Are you Gluten-Free?

Throughout the years, we’ve seen many diet trends come and go…grapefruit diets, liquid cleanses, cabbage soup diets, etc., but there is always a newer, more “effective” weight loss idea waiting in the wings. So, who’s the new kid on the block today? Just as going low-fat or low-carb had its time in the limelight, it seems like the new fad and trend is to go gluten-free. Marketers have seriously tapped into this new diet trend and we now see a slew of gluten-free products and items lining the grocery shelves. So, is this strategy really the best way to lose weight? Let’s take a closer look at the newest diet trend.

To begin with, let’s first discuss what gluten is NOT. Gluten is not a grain in and of itself, but is a molecular component of very specific grains. Gluten is actually a protein and is most commonly found in wheat, rye and barley. Since most breads, cereals, crackers, pastas and many packaged snacks all contain either wheat, rye or barley, these foods are all gluten-containing foods. However, there are many whole grains and grain-like seeds that do not contain gluten such as wild brown rice, corn, buckwheat, millet, amaranth, quinoa, and some oats.

So, is there any advantage in going gluten-free? There is a small percentage of people (less than 1% in the United States) that must avoid all gluten because they suffer from an auto-immune disease called Celiac Disease, the exact cause of which remaining unknown. The lining of the intestines contain areas called villi, which help absorb nutrients. When Celiacs eat foods or use products that contain gluten, their immune system reacts by damaging these villi. This damage affects the body’s ability to absorb nutrients properly, thereby rendering a person malnourished, no matter how much food he or she eats. Most Celiacs suffer from seriously painful and uncomfortable gastrointestinal issues upon eating gluten, as well as significant vitamin and mineral deficiencies.

A greater percentage of people are not walking around with Celiac Disease but have a moderate to severe intolerance to gluten whereby their digestive system simply cannot process the gluten protein causing symptoms such as gas, bloating, and digestive difficulty. Another problematic side effect of gluten intolerance is the inability to lose unwanted fat off your body (as a result of internal inflammation) making it extremely difficult to even lose a few stubborn pounds. Yes, people can see dramatic change in their health and weight loss efforts when taking some time away from gluten, however, simply going gluten-free is not your quick fix solution to weight-loss and there are a number of folks who consume gluten-based products with no negative impact to their weight-loss efforts whatsoever.

However, if you are otherwise maintaining a relatively clean diet and are still unable to drop those extra pounds and/or are suffering from various gastrointestinal issues, then you might want to nix the gluten for a period of time. Here is a simple approach if you think gluten just may be the culprit in your struggle to lose those unwanted pounds.

  1. If you are experiencing abdominal pain, bloating, gas, indigestion, diarrhea and/or alternating constipation, it would be well worth a try to go gluten-free for a minimum of 2 weeks. This means avoiding breads (even whole-wheat), cereals, crackers, pasta and processed snacks (most of which you should be avoiding anyway if you maintain an anti-inflammatory diet.)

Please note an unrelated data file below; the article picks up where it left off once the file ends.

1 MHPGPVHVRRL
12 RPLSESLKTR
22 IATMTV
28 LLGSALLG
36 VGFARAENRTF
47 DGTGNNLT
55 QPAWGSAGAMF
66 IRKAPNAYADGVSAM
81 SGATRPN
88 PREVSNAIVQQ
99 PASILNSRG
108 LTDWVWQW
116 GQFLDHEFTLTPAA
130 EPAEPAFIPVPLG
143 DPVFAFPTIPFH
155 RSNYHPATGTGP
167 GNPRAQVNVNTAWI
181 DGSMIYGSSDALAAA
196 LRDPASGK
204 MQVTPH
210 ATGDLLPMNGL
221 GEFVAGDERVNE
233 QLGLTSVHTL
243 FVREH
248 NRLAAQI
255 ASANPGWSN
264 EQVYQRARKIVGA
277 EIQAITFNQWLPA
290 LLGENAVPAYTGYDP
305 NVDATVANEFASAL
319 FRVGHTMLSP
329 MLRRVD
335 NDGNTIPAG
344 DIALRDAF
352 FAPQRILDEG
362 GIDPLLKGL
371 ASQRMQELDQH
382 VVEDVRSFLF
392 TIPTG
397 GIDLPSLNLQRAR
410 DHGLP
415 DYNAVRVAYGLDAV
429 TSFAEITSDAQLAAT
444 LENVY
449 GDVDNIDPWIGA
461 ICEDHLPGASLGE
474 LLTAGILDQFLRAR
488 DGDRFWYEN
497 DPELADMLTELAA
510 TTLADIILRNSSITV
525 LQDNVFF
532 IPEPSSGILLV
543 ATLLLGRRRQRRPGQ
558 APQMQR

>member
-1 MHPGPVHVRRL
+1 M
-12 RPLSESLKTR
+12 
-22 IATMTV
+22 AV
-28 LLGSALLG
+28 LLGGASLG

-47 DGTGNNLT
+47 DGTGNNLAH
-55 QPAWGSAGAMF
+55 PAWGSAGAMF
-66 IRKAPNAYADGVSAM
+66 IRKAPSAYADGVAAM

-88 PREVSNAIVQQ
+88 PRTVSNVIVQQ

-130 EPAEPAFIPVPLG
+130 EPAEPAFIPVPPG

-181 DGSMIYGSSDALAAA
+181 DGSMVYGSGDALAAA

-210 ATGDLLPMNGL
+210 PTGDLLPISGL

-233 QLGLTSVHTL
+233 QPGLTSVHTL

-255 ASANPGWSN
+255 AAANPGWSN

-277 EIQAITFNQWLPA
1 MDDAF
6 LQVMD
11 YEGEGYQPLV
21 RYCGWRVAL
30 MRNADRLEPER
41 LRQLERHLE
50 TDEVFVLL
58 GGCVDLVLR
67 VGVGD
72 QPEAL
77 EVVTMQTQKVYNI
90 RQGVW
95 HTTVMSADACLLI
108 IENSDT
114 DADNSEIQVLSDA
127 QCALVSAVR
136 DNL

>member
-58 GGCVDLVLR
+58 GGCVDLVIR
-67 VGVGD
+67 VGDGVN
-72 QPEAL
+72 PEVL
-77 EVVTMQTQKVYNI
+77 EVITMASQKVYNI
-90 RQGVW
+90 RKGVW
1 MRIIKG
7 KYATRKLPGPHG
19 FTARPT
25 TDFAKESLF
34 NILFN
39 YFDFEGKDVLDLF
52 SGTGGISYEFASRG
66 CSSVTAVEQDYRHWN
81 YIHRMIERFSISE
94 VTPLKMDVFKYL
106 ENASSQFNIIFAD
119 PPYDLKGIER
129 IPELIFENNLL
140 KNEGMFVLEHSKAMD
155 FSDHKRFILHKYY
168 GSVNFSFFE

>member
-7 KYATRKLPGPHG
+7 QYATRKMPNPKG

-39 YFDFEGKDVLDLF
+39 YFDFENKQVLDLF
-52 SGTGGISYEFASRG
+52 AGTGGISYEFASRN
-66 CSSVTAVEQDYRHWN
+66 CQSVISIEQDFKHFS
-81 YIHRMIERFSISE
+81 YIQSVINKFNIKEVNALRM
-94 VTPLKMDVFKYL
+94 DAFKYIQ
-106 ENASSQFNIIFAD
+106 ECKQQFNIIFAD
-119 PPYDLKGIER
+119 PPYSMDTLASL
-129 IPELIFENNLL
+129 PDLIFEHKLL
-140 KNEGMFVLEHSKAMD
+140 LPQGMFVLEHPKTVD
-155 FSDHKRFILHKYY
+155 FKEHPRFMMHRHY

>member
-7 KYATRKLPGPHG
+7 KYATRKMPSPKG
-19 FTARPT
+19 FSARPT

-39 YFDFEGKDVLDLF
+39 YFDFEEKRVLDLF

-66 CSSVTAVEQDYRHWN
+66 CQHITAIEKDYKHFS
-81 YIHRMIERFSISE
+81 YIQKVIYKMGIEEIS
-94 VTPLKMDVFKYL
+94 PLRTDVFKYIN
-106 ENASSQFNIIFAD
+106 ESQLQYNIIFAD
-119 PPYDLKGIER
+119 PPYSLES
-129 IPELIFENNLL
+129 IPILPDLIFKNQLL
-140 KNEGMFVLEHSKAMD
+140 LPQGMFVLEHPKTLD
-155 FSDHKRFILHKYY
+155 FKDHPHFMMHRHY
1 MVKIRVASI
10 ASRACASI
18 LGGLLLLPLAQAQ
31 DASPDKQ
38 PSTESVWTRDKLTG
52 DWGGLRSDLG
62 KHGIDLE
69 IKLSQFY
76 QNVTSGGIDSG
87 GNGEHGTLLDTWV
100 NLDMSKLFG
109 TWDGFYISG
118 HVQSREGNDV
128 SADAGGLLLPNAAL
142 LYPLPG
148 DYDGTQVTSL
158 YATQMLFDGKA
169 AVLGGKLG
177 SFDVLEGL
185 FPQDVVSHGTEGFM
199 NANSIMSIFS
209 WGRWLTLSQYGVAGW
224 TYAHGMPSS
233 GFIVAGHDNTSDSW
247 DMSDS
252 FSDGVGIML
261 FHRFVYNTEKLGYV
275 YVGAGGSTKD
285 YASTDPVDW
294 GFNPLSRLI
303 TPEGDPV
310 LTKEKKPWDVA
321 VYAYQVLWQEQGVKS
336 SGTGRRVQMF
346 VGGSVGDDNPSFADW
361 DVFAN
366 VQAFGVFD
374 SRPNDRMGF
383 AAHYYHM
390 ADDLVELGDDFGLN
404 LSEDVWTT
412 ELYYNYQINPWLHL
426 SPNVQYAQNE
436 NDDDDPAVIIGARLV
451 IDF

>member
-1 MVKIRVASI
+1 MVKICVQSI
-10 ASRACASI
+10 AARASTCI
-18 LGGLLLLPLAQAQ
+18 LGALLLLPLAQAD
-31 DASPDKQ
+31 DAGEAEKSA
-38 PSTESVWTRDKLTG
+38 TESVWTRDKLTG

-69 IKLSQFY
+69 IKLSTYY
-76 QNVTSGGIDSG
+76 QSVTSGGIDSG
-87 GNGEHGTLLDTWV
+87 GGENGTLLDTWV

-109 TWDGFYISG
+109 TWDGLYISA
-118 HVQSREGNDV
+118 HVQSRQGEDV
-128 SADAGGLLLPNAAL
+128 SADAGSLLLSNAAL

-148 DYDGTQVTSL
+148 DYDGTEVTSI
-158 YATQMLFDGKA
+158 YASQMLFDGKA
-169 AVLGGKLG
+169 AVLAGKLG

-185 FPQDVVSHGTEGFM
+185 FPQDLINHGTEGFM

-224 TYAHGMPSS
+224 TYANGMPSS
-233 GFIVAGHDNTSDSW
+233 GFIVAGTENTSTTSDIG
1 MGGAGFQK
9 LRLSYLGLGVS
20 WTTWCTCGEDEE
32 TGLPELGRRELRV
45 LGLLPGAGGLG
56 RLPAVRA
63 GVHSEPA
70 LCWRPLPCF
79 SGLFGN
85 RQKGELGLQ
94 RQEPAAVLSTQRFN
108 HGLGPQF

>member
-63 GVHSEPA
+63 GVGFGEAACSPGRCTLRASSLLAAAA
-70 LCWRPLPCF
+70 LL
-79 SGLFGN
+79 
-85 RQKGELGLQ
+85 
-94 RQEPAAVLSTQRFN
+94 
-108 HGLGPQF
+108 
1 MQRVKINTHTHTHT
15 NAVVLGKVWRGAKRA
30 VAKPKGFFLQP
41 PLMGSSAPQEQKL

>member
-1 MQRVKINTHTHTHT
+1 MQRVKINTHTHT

2. Be mindful of the fact that many alcohols and spirits are made from gluten-based grains (whiskey, bourbon, gin and rye are definitely off the list, since they are made with rye and barley). Beer, too, must be avoided, since malt (usually from barley) is an ingredient. Even rice beers use malt. Be very leery of grain alcohols, as well, as although some say the gluten peptide cannot pass through the distillation process, others note that upon consumption, digestive issues occur.
  3. Get creative and try new recipes focusing on proteins, vegetables, fruits and whole grains and seeds like brown rice, quinoa and millet. The choices are endless and your meals do not have to include bread or pasta to be super delicious. There are also a few brown rice pasta alternatives that you may want to try and don’t leave out the infamous spaghetti squash!
  4. Be careful and weary of most “Gluten-Free” products! Most of these products do more harm than good and can stall and/or prevent weight loss. Most of these pre-packaged items still fall under the “processed food” category and can contain other harmful ingredients such as processed soy and corn, sugars and other additives and binders.

Fundamentally, I avoid most gluten-based products.  For the longest time, I truly suffered every time I ate a piece of bread, even whole-wheat. Once I cut out the gluten and reintroduced other unprocessed whole grains and grain-like items into my diet, I felt so much better and I lost those few stubborn pounds, as well! Remember that the majority of our food should be composed of raw vegetables and fruits, good fats, nuts and seeds, lean proteins, fatty fish and whole grains such as brown rice, steel-cut oatmeal and quinoa as well as plenty of fresh, clean water!

Nourish yourself from the inside out and you will feel and look amazing!

6 thoughts on “Are you Gluten-Free?

  1. Wow, this is very useful information. Thanks a lot for posting. I didn’t know much about gluten till my daughter was a few months old and the pediatrician told us to first try gluten-free meals when introducing her to solid food.

    • My pleasure, Malou…as I mentioned in my post, I really did feel so much better after I cut the gluten. Some folks don’t need to, but it made a world of difference for me…and dropping a few pounds as a result isn’t such a bad thing either! :) Thanks for following!

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